Hangley Aronchick has secured an important appellate win halting a real estate developer from building an oversized apartment complex atop the Painted Bride Art Center in Old City.

Hangley Aronchick’s clients, a group of entities with ownership stakes in a neighboring apartment building, the Chocolate Works, appealed the Philadelphia Zoning Board of Adjustment’s grant of three substantial zoning variances to the developer. The appellants argued that the Zoning Board had improperly concluded that the developer would face an unnecessary hardship without these variances based on the illusory need to preserve one of Isaiah Zagar’s many mosaics, which covers the Painted Bride building’s façade. The developer had initially planned to demolish the Painted Bride building, along with the mosaic, after the property was sold in 2017, but later abandoned those designs to pursue the apartment complex project at issue. The appellants also argued that the developer failed to consider other options to keep the structure within normal zoning limits, and instead presented the false choice of “these variances, or the mosaic goes.”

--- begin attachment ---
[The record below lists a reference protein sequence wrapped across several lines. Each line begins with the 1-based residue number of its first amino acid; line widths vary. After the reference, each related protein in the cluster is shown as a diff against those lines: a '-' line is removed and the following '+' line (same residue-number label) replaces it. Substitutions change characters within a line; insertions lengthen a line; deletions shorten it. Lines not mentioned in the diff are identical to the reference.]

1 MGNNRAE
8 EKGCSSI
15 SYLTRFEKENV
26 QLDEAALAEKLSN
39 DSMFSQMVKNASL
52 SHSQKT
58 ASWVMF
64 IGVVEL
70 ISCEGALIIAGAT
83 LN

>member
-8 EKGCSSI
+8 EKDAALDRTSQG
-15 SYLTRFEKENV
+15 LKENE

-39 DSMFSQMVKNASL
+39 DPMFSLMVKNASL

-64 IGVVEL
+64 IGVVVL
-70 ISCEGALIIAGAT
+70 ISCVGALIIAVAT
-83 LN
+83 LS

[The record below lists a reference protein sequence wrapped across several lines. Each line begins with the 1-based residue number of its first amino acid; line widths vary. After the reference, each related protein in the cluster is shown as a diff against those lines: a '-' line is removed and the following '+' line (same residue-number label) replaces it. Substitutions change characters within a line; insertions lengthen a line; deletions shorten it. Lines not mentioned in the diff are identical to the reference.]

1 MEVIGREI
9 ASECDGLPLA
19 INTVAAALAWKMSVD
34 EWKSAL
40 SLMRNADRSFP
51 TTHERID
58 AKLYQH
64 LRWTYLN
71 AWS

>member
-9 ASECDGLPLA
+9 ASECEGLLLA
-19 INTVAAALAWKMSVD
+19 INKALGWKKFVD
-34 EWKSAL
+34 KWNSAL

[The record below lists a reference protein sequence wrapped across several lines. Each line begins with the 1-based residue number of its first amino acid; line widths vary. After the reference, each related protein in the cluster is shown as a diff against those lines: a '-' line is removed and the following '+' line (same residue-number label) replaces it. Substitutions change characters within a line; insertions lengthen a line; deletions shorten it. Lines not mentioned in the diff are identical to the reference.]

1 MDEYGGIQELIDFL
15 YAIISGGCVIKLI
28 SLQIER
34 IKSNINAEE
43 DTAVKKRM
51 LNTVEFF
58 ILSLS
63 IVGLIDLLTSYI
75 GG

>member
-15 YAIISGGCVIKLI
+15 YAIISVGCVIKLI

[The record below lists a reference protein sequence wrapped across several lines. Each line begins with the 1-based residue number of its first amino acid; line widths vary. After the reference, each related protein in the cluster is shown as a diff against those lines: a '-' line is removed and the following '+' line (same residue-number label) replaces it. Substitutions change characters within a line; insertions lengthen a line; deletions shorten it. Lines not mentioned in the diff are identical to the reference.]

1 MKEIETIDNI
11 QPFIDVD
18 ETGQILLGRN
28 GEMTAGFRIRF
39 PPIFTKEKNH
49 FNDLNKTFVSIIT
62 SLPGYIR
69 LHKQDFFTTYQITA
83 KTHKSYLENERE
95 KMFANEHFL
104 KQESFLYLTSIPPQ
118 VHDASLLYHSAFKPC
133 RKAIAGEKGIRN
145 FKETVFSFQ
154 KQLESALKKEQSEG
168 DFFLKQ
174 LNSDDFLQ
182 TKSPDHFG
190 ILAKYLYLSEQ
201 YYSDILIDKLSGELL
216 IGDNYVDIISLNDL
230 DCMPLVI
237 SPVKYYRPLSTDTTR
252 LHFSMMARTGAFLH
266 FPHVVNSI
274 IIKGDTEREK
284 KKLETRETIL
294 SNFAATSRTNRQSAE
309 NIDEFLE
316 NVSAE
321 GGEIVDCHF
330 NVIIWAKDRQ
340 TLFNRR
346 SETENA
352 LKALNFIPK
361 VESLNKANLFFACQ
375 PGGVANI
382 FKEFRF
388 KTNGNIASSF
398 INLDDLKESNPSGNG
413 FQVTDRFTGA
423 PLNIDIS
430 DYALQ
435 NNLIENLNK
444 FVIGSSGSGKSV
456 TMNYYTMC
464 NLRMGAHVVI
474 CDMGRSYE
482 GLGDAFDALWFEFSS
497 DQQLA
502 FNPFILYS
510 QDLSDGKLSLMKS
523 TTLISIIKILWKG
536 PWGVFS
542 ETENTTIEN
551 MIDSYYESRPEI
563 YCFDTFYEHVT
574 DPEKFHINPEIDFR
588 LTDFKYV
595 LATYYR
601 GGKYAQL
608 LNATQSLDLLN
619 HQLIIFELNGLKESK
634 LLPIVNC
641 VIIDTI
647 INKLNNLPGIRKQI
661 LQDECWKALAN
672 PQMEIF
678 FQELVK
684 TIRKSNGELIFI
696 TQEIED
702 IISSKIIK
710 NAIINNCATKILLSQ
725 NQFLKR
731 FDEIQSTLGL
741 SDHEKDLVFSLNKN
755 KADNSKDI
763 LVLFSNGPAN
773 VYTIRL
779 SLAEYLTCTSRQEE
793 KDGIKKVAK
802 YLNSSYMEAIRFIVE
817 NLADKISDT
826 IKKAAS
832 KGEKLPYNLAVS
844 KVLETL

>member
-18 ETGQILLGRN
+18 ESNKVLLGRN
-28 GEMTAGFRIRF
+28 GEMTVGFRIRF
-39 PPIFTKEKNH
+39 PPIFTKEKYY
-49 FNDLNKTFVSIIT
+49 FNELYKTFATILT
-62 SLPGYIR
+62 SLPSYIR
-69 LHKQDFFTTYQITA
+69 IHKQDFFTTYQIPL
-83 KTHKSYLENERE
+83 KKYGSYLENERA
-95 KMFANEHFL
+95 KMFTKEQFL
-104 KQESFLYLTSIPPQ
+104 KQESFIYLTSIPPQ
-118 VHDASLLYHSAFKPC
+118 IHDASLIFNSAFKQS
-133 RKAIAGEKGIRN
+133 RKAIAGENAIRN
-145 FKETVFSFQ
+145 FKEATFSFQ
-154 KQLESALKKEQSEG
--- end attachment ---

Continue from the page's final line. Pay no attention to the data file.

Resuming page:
On June 21, Philadelphia Common Pleas Court Judge Coyle sided with Hangley Aronchick in finding that “the record abundantly established that the three voting members of the Zoning Board had impermissibly relied upon Applicant’s bootstrapped and baseless hardship claims to render a decision that had been well beyond their granted authority.”  The judge also noted that the record demonstrated a “distinct dearth of deliberation of alternative proposals for structures that could both preserve the mural and remain with the zoning prescriptions,” and that the Zoning Board had also ignored “compelling evidence of the critically negative impact that the proposed structure would naturally impose upon the surrounding neighborhood buildings.”

Litigation Practice Group members Cary Rice and John Summers represented the appellants JAR Chocolate Works L.P., JAR Holdings II LLP, and JAR Chocolate Works GP LLC in this matter.

Click here to read coverage in The Philadelphia Inquirer.